About 20 years ago, a group of leaders from various environmental non-profits working in the region around Yellowstone National Park began hatching a plan to counter the commonly held belief that you’re either pro-business or pro-environment but you can’t be both. They reached out to a variety of business leaders, from multiple industries, wondering if the existing business voices weighing in on environmental matters truly represented their views. They ultimately recruited a collection of business owners like me who recognized that the health of our enterprises was intimately tied to the health of the ecosystem where we worked, played, and lived.
As this new organization took shape, the initial vision of the group of NGO leaders began to shift as it became influenced more and more by the businesswomen and men who came to be involved. In those early years, as direction was set and programs were created, there was a tension between the two camps of leaders. Understandably, it was hard for the NGO folks to let go of their assumptions about how such a group should be organized and to fully embrace the entrepreneurial instincts of the business-minded crowd. The organization ultimately became something quite different from what the NGO founders had envisioned but the goal of changing the business vs. environment dialogue had been achieved.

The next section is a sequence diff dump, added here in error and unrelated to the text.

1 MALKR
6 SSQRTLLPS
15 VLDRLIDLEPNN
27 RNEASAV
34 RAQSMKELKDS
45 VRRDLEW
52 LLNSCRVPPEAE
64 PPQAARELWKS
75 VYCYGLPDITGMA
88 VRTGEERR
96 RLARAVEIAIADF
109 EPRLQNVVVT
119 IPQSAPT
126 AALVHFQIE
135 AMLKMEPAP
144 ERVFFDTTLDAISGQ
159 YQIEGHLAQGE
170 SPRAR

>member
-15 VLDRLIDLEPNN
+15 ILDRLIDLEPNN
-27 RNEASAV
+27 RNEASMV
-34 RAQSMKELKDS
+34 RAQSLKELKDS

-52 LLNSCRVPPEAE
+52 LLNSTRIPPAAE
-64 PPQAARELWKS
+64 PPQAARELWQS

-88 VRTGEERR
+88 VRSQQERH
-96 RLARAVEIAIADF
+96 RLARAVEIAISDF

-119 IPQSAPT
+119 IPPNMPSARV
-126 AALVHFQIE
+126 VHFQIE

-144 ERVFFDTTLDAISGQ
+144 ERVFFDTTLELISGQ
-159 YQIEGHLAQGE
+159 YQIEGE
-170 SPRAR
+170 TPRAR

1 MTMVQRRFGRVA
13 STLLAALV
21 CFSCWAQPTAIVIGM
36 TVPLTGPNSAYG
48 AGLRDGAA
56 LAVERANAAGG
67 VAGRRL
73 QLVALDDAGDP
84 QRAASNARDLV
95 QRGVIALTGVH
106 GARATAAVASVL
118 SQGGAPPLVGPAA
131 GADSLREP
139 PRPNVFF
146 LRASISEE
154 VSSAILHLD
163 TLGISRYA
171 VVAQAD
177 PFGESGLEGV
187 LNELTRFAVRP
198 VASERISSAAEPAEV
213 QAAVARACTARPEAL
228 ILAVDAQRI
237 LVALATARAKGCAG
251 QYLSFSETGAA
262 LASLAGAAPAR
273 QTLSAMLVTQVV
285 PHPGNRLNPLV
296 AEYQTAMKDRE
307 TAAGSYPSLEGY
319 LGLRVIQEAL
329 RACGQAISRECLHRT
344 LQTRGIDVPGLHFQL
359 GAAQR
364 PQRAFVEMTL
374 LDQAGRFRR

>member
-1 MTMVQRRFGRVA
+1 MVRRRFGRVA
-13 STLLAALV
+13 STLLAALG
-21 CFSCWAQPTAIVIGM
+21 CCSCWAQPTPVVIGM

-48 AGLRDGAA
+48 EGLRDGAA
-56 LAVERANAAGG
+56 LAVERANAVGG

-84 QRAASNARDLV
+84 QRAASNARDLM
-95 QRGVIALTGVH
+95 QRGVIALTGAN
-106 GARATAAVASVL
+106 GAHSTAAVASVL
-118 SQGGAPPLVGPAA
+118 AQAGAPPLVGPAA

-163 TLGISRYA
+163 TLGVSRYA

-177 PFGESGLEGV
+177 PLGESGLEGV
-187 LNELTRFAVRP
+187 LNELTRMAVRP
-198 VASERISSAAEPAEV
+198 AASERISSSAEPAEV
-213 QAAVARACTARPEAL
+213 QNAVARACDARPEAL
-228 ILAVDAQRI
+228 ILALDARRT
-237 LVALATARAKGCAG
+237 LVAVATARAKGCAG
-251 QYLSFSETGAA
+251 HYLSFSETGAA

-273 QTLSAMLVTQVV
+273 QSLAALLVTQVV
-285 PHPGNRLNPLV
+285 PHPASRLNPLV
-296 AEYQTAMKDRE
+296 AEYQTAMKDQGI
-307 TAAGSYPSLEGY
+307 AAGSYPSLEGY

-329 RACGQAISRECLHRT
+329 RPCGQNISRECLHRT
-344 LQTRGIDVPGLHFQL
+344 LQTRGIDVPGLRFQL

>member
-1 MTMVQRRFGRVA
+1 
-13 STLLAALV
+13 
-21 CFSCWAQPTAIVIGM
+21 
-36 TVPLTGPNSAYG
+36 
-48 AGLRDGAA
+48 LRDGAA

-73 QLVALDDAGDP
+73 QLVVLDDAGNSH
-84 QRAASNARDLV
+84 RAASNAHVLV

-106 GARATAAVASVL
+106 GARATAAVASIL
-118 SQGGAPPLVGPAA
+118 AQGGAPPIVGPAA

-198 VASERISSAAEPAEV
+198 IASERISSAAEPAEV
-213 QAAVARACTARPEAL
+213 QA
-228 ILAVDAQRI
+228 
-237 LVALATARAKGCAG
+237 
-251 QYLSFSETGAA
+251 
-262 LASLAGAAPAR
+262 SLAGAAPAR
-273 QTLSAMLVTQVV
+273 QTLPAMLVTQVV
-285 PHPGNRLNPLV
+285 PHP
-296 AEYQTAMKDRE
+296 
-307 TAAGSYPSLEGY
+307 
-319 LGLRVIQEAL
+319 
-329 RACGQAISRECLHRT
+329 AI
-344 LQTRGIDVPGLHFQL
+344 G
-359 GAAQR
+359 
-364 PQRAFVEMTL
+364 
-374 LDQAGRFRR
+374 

As we look forward to Sunday, our continuing biblical narrative shifts once again. We leave Luke’s 1st book and pick up its companion with the book of Acts. While God’s activity experienced in and through the person of Jesus was central to the readings we’ve had since before Christmas, now God’s work is mediated through the Spirit as the world adjusts to post-Easter realities. Empowered by the breath of the Spirit, the movement that Jesus began with his disciples, now apostles, spreads. And this movement needs more and more leadership. But the leaders God lifts up are just not like the leaders who came before. And here begins an important trajectory in the history of the Christian church: those who come later will change how things were done before.
As we think about our own small expression of the church at work in this corner of Roseville, we celebrate the history that has enabled it to be a tangible presence of God for this community for the past 64 years. We give thanks for the leaders whose faithful service carried the breath of the Spirit as they witnessed to the love of God, cared for one another and for their neighbors, both locally and around the globe. We give thanks for the investments of time, energy and resources that have made it possible for us to be living more fully into God’s promised future.
We also need to give thanks for all the ways God’s Spirit has changed this church over this same period of time. This church has thrived because it has continually been made new by those who came along. I am convinced that our ability to continue thriving in the future will be directly linked to our intentionality about welcoming others, especially those with a different voice to offer, into this mission and shared ministry. I am also convinced that whoever they are or will be are exactly who God expects will lead us. And I will ask that God help them to lead this church through the changes to come just as faithfully as all who have done so before.
May God’s peace come to you this day. -Pastor Peter
Let us pray:
Good and Gracious God, the strength of those who believe and the hope of those who doubt, may we, who have not seen, have faith in you and receive the fullness of Christ’s blessing, who lives and reigns with you and the Holy Spirit, one God, now and forever. Amen.